Sweet potatoes and yams: what’s the difference?

Sweet potatoes and yams: what’s the difference?

Some people use the words yam and sweet potato interchangeably. The truth is that potatoes are not sweet potatoes and sweet potatoes are not potatoes!

Even on the outside of canned sweet potatoes, they are called “potatoes.” Very wrong. If you search for sweet potato recipes on Google, you will get all kinds of sweet potato recipes!

How did this mistaken identity come about?
Since they are both root vegetables, it is believed that enslaved Africans in the United States referred to the smooth, orange-fleshed sweet potato as “yam” due to its similar appearance when extracted. Farmers then began using the term “potato” to distinguish it from the hard, white-fleshed sweet potato varieties, and the name stuck.
Face it, for advertising purposes, the word “yam” takes up less space than the word “sweet potato.”
Sweet potatoes are an orange or red root vegetable native to the Americas. Their scientific classification is Ipomoea potatoes. They belong to the morning glory family and are not related to potatoes or white potatoes and originally come from Central or South America.
However, 50% of the sweet potatoes in the United States are grown in North Carolina. They have pointed ends and smooth skin that ranges in color from tan to yellow to orange, red, or purple.
The color of the inner flesh varies from white to orange or reddish-orange to purple. When cooked, sweet potatoes are more tender and sweeter than yams or regular white potatoes.
They are very nutritious, containing protein, calcium, iron, sodium, vitamin A and beta-carotene. They are stored in the pantry for three to four weeks. Never store it in the refrigerator as it will become solid and taste bad.
Potatoes, on the other hand, belong to the lily family and come from Africa and Asia. It is scientifically classified as Dioscorea approximation. Potatoes grow much larger than sweet potatoes, sometimes reaching three to four feet in length, and weighing 80 pounds.
They have a rough, brown skin that looks almost like tree bark and is difficult to peel. The inner flesh is white, yellow, purple, or pink — not orange — and tastes dry and starchy. About 70% of all potatoes come from Nigeria and are difficult to find in local grocery stores.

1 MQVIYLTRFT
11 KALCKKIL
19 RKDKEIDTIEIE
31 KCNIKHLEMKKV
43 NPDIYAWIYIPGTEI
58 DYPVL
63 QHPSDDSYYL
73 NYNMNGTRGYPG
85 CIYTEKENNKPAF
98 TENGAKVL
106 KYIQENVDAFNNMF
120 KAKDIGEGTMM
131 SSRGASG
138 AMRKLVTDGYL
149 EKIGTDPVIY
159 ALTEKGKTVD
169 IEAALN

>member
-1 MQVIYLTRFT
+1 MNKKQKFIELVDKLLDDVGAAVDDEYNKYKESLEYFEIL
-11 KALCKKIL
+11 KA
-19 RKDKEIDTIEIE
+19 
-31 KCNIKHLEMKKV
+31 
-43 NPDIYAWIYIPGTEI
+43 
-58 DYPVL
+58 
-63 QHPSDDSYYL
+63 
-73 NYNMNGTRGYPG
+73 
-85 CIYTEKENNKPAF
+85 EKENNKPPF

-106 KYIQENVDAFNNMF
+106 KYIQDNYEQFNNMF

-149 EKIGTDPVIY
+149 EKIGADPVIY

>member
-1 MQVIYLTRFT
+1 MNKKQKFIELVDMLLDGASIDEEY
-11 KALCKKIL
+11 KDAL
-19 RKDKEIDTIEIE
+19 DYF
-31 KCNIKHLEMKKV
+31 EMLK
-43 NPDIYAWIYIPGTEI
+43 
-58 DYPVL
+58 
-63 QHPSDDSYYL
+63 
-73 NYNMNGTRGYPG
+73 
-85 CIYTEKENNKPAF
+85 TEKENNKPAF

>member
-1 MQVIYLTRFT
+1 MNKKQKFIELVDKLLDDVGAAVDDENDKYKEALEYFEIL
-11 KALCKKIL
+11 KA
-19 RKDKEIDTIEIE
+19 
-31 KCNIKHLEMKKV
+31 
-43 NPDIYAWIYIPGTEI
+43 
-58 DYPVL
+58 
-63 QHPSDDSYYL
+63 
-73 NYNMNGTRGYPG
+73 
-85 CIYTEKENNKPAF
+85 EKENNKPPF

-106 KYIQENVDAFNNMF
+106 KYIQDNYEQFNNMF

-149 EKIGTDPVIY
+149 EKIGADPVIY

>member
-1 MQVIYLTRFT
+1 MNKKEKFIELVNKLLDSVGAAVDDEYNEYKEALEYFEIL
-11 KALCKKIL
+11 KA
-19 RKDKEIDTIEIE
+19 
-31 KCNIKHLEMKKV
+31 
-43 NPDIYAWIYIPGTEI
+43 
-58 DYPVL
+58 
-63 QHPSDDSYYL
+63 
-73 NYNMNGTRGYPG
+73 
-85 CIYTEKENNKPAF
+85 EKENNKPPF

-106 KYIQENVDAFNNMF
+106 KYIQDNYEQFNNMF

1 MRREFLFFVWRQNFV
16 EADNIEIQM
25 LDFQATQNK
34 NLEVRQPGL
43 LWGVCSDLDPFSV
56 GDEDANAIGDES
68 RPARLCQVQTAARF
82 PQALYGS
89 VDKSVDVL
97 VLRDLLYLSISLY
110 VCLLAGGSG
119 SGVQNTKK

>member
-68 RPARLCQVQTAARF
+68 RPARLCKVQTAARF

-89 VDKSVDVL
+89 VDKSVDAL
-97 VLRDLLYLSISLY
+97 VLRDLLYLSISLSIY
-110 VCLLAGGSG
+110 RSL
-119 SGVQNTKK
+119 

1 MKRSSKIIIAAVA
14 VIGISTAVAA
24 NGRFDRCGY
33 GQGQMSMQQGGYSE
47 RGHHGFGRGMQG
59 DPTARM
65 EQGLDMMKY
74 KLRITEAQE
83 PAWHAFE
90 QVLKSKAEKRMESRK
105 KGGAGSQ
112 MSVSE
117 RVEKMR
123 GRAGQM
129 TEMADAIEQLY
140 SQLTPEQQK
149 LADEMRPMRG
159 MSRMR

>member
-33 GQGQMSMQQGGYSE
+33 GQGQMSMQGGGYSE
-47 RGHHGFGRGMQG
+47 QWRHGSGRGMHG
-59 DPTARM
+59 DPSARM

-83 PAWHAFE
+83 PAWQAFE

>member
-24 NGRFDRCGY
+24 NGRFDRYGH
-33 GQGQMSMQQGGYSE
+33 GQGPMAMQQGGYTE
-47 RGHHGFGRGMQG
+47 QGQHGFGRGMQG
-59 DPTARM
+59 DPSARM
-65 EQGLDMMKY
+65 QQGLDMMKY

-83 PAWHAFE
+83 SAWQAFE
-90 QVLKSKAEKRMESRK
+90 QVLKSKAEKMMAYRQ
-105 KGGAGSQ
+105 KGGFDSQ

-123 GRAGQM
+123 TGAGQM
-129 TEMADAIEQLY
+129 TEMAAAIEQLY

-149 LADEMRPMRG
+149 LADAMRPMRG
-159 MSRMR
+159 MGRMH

They are more likely to be found in international markets or ethnic food stores. If you call your local grocery store and ask for potatoes, they will direct you to the sweet potato section. Most potatoes are somewhat toxic when raw and should be cooked before eating.
The nutritional aspects of potatoes are carbohydrates, fibre, potassium, vitamin C, vitamin B6 and vitamin E. They are stored better than sweet potatoes – for up to four to six months.
After the sweet potatoes are cooked, mix in your favorite ingredients and enjoy. Here are some ideas:
Sweets: apples, brown sugar, butter, cinnamon, cranberries, cream cheese, honey, marshmallows, pecans, raisins, and walnuts.
Appetizers: black beans, broccoli and cheddar cheese, chicken, garlic aioli, goat cheese, rosemary and olive oil, salsa, sausage, spinach, tomatoes, and white beans and kale.
I know I’m fighting an uphill battle through years of history and tradition by trying to convince you not to call sweet potatoes “potatoes,” but I’m writing these articles to share the correct information with you, so I did my best. Do me a favor and count how many people sitting at the Thanksgiving table call sweet potatoes by their actual name or how many people call them “potatoes.” Let me know your result.
Regular baked sweet potatoes
This makes a simple side dish that tastes great.
2 pounds of sweet potatoes, about 2 or 3 medium-sized potatoes
2 tablespoons coconut oil, melted
1 1/2 teaspoon fine sea salt
1 tablespoon light brown sugar
Preheat the oven to 425 degrees Fahrenheit. Peel the sweet potatoes and cut them into 1/2-inch pieces. Add to your largest skillet and add the melted coconut oil, salt, and brown sugar on top. Toss to coat all the sweet potatoes, then spread to arrange them in an even layer. You don’t want the potatoes to overlap or you’ll end up with steamed potatoes instead of roasted potatoes. Turn every 10-15 minutes, and cook for 27 to 35 minutes.